How did you come to work at UW?
I was working at a big box retailer doing a variety of roles (such as front-end lead and customer service representative) and trying to figure out what I was going to do next after completing my bachelor’s degree from UW–Madison. A co-worker shared that her husband had an opening for a financial specialist in the Division of Rec Sports and encouraged me to apply. I ended up getting that job, then later was presented with the opportunity to transition to an HR Assistant-Advanced role within the division. At the time, I had no idea it was going to lead to 14 years working for my alma mater and a career in HR. As I reflect on it now, I’m grateful that I was encouraged to take the leap and apply. I really enjoy working in HR and helping others.
What excites you most about working on the UW–Madison campus?
The opportunity to meet and help so many employees. I’m often left amazed after talking with colleagues and hearing about all of the innovation and research happening on campus and within the School of Pharmacy. I enjoy learning about the work that everyone does to keep the school running—our programs are top-notch, and the research enterprise is growing. Another thing that excites me is that every day is different. I may start my day having a plan for what I’m going to get done, but that plan usually needs to flex and change as the day progresses—which I’ve grown to embrace. It keeps my job interesting to say the least! This type of workday has also allowed me to learn more about myself and become self-aware of my aptitudes and work preferences. For example, I’ve learned that I do better with certain types of tasks when I’m fresh-minded in the morning; similarly, I know that I shouldn’t try to attempt to do others when I’ve hit a mid-afternoon lull. This awareness has increased efficiency and productivity in my day.
What are some of your experiences that have prepared you to work as HR Associate Director?
My previous HR roles with the Division of Rec Sports (now called RecWell) and the Wisconsin School of Business have prepared me for the work that I currently do as the HR Manager in the School of Pharmacy. Partnering with our amazing group of HR professionals at UW–Madison has also prepared me over my career. There’s so much to learn by collaborating with others over time on various projects, such as best practices, historical knowledge, and sharing of resources.
Although considered a small school, the School of Pharmacy is complex as we have representation of almost all employee categories within our organization as well as annual- and academic-based appointments. This complexity keeps me on my toes and requires a wide breadth of knowledge. Based on the structure of the HR office in the school, I’m given the opportunity to do the higher-level strategic planning and also the day-to-day transactional work, both of which I greatly enjoy.
For most of the time that I’ve worked in HR on campus, I have been in roles where I was the only HR representative within the division, and it’s generally been the expectation that I be the expert in HR in my role and lead from that expertise. This has prompted me to do a lot of learning on my own, for example, by acquiring new information by attending campus meetings and trainings, participating in work groups, serving on committees, and joining communities of practice.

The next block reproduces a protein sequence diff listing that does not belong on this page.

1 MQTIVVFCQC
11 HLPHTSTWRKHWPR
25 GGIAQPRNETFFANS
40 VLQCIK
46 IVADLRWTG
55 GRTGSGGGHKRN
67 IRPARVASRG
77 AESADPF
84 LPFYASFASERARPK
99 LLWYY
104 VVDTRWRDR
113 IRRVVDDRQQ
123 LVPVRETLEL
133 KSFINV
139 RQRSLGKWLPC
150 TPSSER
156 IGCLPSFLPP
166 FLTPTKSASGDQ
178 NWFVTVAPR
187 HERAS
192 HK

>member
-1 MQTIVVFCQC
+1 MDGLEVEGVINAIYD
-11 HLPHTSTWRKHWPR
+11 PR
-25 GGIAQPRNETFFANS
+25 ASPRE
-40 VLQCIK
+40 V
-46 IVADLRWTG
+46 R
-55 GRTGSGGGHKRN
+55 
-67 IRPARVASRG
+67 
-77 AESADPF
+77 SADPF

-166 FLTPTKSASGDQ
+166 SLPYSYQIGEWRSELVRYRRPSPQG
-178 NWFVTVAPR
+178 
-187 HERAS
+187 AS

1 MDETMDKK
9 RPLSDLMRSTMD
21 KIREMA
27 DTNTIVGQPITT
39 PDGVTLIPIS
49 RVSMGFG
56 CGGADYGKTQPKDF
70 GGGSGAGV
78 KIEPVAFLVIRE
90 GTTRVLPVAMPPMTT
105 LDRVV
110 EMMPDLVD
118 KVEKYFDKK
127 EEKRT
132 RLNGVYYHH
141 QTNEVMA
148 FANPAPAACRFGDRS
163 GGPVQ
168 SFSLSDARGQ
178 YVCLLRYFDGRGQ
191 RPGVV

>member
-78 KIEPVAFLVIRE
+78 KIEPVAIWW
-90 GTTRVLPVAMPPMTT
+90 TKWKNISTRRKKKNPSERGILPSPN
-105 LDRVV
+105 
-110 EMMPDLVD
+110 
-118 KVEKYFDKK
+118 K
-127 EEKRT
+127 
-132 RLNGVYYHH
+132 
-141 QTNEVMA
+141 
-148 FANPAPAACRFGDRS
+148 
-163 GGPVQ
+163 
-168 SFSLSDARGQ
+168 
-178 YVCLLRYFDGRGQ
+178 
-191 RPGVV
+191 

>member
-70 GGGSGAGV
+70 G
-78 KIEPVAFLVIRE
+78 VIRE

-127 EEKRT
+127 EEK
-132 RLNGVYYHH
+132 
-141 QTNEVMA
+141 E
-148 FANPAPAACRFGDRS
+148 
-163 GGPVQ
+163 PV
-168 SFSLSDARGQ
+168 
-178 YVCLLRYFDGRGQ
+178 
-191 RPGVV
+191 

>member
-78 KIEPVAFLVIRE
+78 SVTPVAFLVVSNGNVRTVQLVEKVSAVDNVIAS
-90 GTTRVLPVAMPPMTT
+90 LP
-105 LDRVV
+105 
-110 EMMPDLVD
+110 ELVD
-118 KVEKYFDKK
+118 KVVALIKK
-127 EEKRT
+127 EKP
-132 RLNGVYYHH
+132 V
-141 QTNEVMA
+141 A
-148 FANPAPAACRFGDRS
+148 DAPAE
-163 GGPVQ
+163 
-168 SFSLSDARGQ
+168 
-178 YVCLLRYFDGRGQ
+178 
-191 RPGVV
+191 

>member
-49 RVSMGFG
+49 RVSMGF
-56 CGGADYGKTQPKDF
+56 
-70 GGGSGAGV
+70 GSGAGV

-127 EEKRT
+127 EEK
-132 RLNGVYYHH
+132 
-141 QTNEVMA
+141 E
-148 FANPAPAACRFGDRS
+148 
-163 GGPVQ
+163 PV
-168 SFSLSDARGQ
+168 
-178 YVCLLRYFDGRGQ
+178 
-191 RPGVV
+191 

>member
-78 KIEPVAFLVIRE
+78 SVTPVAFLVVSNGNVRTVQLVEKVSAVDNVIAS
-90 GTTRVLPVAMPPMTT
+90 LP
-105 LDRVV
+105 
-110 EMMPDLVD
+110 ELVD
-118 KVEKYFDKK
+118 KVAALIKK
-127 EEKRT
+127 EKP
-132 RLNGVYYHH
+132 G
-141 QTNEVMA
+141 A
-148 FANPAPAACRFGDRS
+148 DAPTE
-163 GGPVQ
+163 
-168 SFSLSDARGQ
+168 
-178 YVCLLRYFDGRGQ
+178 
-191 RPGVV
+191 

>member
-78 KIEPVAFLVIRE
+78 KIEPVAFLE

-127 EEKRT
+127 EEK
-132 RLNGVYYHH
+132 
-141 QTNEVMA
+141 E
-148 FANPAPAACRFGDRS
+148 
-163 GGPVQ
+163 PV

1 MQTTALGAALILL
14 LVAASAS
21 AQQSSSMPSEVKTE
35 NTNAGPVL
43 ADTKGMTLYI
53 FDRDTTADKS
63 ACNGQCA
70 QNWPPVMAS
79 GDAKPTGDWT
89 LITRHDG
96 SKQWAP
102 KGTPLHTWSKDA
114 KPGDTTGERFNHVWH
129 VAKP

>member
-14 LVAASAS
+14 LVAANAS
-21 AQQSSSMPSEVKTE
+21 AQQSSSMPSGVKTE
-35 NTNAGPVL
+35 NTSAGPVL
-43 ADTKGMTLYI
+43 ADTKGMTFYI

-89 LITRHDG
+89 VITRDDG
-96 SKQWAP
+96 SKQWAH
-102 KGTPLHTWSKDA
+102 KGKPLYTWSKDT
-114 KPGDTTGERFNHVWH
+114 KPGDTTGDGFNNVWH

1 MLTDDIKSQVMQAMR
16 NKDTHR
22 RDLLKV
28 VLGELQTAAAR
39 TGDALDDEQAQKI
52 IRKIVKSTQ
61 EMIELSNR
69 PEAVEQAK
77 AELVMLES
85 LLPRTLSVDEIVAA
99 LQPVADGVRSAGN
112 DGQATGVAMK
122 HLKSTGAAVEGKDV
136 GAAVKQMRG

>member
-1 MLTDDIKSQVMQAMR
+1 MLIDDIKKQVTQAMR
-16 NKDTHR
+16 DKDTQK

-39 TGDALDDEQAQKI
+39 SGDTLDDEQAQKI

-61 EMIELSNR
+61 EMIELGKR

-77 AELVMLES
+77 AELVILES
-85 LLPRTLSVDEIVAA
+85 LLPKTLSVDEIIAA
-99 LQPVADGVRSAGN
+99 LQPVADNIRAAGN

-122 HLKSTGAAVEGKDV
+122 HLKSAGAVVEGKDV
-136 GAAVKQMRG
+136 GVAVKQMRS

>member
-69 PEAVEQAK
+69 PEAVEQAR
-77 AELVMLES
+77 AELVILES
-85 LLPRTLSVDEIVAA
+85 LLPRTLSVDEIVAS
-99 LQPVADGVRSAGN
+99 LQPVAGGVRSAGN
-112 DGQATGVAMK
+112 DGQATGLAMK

As an introvert, I worked hard to break out of my shell and gain the confidence to speak up with ideas and suggestions, to reach out with questions, help out when needed, and build my network. My HR network has become even more critical to me as we worked remotely through the pandemic and in times when the team has been short staffed. I’ve leaned on many colleagues in the divisional HR community to assist me with implementing campus and school HR-related initiatives and programs, staying up to date with all of the changes, answering urgent questions, as well as provide moral support during such a difficult time for all. I feel fortunate to be able to work with such incredible colleagues!
Any learning experiences (formal or informal) that have had long-term resonance in your career?
At a professional development conference I attended, a speaker shared the concept of “yes criteria” to help make decisions; this really resonated with me. I was feeling overwhelmed as a sole-HR representative within the school, trying to “do it all,” and also grow in my career. This meant that I was saying yes to every opportunity that was presented to me. I applied the “yes criteria” concept to my own situation, and the criteria I developed and used from that day forward helped me make more effective decisions when presented with opportunities outside of my everyday workload.
Sample criteria include:
- “Does this opportunity fit into my career goals?”
- “Is this a unique opportunity that won’t come up again?”
I’ve found this very helpful to stay focused and to feel ok with declining opportunities that come my way.
What do you do for fun?
I am into lifting heavy weights and getting strong! Powerlifting, strongman, and strength training are my go-to work outs—I find them to have a positive impact on me in many ways. I did my first powerlifting competition in April of 2018 (only 10.5 months after giving birth to my son); my first strongman competition in May 2019; and hope to compete again. I also enjoy spending time with my family, finding local kid-friendly events to attend with my son Everett, going to concerts and live-music, and baking.